If you can read this, either the style sheet didn't load or you have an older browser that doesn't support style sheets. Try clearing your browser cache and refreshing the page.

(Primer Magazine)   Common words that when you say them make people think you're from Alabama   (primermagazine.com) divider line 380
    More: Obvious, Summer Olympics  
•       •       •

26777 clicks; posted to Main » on 18 Apr 2013 at 1:00 PM (1 year ago)   |  Favorite    |   share:  Share on Twitter share via Email Share on Facebook   more»



380 Comments   (+0 »)
   
View Voting Results: Smartest and Funniest

Archived thread

First | « | 1 | 2 | 3 | 4 | 5 | 6 | 7 | 8 | » | Last | Show all
 
2013-04-18 02:56:40 PM

FrancoFile: Strik3r: FrancoFile: Strik3r: NUCLEAR
Incorrect pronunciation: nuke - you - lerr

Correct pronunciation: new - clee - err

I'm going to try to get through this one without a President Bush joke. All right, so, despite the fact that it's 2008, this is a word with which we're somehow still struggling. Like most of the words on this list, "nuclear" is spelled EXACTLY AS IT IS SUPPOSED TO BE PRONOUNCED and yet, people continue to screw it up worse than the War in Iraq... oh, dammit.

^^^^  THIS

There's an obvious explanation for this.

"nuke" is shorthand for "cook in the microwave".  Everyone says "nuke" a dozen times a week.  Then they try to transition back to the root word, and can't shove the 'l' into that first syllable.

"nuke" - "ular"  is like jocular, ocular, popular, etc.

So, do these people really think there is a nulear weapon in their microwave ?????

Also, I can't say I've ever tried or heard of anyone trying to "joc" or "oc" something. I have heard of people who like to "pop" someone, but again there, I see no similarity other than the sounds the three letters make..........

/you are white knighting for "nucular" ????

Explaining, not white knighting.

No, there is no fission weapon in their oven, but where are you from that you don't hear 'nuke' as slang for 'heat in a microwave oven'.


I was just "smart-mouthin" text style.....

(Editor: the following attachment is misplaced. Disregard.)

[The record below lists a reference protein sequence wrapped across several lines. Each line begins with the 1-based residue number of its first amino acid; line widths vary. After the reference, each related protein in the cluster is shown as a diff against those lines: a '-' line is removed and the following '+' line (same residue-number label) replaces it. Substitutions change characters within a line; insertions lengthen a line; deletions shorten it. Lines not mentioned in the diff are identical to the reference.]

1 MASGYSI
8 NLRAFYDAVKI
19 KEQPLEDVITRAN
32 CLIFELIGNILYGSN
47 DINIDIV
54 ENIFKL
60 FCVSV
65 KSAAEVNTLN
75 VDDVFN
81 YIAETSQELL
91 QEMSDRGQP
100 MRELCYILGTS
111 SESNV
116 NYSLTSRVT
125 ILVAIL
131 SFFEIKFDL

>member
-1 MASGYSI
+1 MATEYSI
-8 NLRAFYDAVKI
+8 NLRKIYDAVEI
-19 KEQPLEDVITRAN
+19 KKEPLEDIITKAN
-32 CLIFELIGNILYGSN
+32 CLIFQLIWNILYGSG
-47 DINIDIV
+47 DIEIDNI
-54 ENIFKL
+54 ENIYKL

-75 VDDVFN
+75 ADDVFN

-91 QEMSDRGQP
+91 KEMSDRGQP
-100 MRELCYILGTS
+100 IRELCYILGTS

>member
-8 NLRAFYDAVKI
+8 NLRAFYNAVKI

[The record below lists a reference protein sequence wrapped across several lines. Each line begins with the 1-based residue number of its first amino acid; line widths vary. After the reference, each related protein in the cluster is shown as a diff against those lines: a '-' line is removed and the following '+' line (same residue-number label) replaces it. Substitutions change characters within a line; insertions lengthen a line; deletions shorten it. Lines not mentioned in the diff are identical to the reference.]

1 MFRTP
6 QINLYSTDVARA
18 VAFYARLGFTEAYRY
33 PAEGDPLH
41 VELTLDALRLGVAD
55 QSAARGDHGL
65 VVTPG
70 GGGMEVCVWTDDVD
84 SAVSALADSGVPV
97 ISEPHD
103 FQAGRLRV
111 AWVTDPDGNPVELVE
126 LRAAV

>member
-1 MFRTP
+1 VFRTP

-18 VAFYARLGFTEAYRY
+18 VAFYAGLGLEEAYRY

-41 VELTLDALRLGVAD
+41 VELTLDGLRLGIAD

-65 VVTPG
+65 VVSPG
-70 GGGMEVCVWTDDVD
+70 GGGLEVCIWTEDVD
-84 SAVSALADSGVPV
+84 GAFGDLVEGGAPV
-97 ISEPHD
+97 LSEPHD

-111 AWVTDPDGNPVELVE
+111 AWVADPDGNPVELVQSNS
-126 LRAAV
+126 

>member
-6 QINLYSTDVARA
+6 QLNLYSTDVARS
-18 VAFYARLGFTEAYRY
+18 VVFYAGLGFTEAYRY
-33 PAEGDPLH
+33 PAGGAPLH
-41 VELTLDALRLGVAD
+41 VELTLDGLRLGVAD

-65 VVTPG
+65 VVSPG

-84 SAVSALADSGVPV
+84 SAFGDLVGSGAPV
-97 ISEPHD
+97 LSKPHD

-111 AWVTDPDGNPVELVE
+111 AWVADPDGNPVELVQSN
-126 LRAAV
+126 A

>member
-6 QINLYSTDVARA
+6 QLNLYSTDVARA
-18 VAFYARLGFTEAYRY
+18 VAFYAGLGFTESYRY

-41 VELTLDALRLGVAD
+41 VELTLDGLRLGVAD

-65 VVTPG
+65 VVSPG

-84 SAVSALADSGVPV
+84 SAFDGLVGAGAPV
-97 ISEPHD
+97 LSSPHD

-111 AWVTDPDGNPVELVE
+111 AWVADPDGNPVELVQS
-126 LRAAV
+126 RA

For some reason, I think language would be a lot more condusive to spoken communication if we could (those of us who use a common language) at least agree on how to pronounce the written words.

...strange....   I know......
 
2013-04-18 02:57:46 PM

El Brujo: I do get annoyed when people put a T in "else". I hear that a lot.


Ha!  A friend of mine adds it to the end of "across".  We have teased him for twenty five years about it and he just doesn't give a shiate.  He's from Indianner.
 
2013-04-18 02:57:56 PM
the quality of blogging has achieved new heighths.

rulefortytwo.com

/approves
 
2013-04-18 02:59:06 PM

El Brujo: People say Louisville like "lewellville" to my ears.

I recently read it as "Lewisville" before I realized I was wrong.

/have no reason to visit that part of the country.


Until today, I described it as "lulvul", but the person who said "lvll" is more accurate.

Anyway, since you have no reason to visit there, it shouldn't matter how words are said. Right, Ell Brew-Joe?
 
2013-04-18 02:59:30 PM
Also, teh Brits are dumb when they say 'Hoo-stun'. This is one time Stewie's right; it's 'Hyuu-stun', dammit.
 
2013-04-18 03:00:03 PM
It's only sherbet if that's the way you spell it.


Slutter McGee: The way people speak is in no way a reflection of intelligence


actually it's the greatest reflection of intellect. The manner in which one speaks is in turn reflected in their writing.
 
2013-04-18 03:02:16 PM

Strik3r: NUCLEAR
Incorrect pronunciation: nuke - you - lerr

Correct pronunciation: new - clee - err

I'm going to try to get through this one without a President Bush joke. All right, so, despite the fact that it's 2008, this is a word with which we're somehow still struggling. Like most of the words on this list, "nuclear" is spelled EXACTLY AS IT IS SUPPOSED TO BE PRONOUNCED and yet, people continue to screw it up worse than the War in Iraq... oh, dammit.

^^^^  THIS


1.bp.blogspot.com


Nuclear Lisa, it's pronounced nuclear.
 
2013-04-18 03:03:14 PM
It's my prerogative.
 
2013-04-18 03:03:27 PM

namegoeshere: This one I've noticed in the northeast. It's subtle, but "dr" at the beginning of words turns into "jr". Drop becomes jrop.


After repeating that word a couple of times, I realize you're right.  Funny, that. Never noticed it before.

.
 
2013-04-18 03:04:03 PM
Awry and a rye are the same word?  I always thought the latter was just some weird colloquialism. Learn something new every day.
 
2013-04-18 03:04:10 PM

tuna fingers: vudukungfu: OK OK OK
PRIMER Magazine.

Is it pronounced
PRIM-MER
or
PRIME-ER?

Good call.
To me it is the latter.  To old librarians it is the former.


The former is an American pronunciation, the latter British (and Commonwealth).
 
2013-04-18 03:04:36 PM

Pants full of macaroni!!: El Brujo: People say Louisville like "lewellville" to my ears.

I recently read it as "Lewisville" before I realized I was wrong.

/have no reason to visit that part of the country.

In Ohio we have a town called Louisville that's pronounced Lewisville.